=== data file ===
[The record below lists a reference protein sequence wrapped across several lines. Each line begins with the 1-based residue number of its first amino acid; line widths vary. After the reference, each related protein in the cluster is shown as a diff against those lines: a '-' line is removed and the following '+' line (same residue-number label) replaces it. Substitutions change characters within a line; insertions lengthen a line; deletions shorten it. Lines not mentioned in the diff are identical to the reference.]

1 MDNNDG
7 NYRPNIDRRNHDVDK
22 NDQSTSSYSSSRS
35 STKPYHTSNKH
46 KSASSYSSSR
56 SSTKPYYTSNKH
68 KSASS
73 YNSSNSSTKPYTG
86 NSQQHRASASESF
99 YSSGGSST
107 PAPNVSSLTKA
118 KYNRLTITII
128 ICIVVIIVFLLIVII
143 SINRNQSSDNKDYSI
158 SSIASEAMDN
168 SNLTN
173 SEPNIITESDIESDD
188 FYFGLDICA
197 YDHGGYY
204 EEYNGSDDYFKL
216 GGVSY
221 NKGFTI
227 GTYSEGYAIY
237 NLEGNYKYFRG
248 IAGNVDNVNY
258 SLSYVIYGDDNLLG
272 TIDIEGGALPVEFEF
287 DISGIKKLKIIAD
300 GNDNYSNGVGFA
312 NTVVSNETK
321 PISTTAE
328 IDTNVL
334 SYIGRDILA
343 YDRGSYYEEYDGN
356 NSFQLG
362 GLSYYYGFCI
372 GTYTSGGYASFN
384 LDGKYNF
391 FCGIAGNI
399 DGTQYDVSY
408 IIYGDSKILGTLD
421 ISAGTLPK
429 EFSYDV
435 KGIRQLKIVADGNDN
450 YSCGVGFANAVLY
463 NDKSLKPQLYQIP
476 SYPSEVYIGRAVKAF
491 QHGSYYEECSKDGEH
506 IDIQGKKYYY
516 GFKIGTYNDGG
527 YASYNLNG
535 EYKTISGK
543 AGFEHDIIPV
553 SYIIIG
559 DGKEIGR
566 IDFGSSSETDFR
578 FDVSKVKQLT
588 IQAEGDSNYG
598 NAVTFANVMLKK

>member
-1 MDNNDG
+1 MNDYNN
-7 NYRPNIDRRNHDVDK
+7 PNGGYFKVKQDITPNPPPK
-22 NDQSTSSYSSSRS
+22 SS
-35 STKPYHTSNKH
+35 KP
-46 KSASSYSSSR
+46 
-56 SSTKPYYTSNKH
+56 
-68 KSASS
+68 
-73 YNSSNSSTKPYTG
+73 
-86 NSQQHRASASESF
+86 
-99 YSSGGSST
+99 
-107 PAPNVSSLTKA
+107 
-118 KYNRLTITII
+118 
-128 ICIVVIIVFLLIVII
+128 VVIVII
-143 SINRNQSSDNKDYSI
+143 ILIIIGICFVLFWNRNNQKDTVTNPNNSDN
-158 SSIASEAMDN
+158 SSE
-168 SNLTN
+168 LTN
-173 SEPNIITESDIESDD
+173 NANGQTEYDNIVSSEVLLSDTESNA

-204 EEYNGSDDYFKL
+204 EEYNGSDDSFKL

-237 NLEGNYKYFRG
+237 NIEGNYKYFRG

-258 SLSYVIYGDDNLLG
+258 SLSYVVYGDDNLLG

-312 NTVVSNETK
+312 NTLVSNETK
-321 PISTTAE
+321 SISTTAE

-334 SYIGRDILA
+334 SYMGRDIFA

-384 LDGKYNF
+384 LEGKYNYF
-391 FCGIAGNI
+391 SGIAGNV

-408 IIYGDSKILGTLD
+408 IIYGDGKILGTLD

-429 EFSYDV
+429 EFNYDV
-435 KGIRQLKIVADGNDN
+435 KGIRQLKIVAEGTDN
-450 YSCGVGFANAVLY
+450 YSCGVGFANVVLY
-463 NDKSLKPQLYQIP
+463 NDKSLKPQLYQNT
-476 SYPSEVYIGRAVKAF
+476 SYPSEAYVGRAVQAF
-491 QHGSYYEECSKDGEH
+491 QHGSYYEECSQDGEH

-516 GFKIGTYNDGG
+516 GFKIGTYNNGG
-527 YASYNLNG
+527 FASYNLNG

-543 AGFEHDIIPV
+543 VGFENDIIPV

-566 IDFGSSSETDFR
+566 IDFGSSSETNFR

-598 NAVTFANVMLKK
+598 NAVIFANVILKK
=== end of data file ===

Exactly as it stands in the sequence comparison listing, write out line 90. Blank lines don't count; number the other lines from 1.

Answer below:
-158 SSIASEAMDN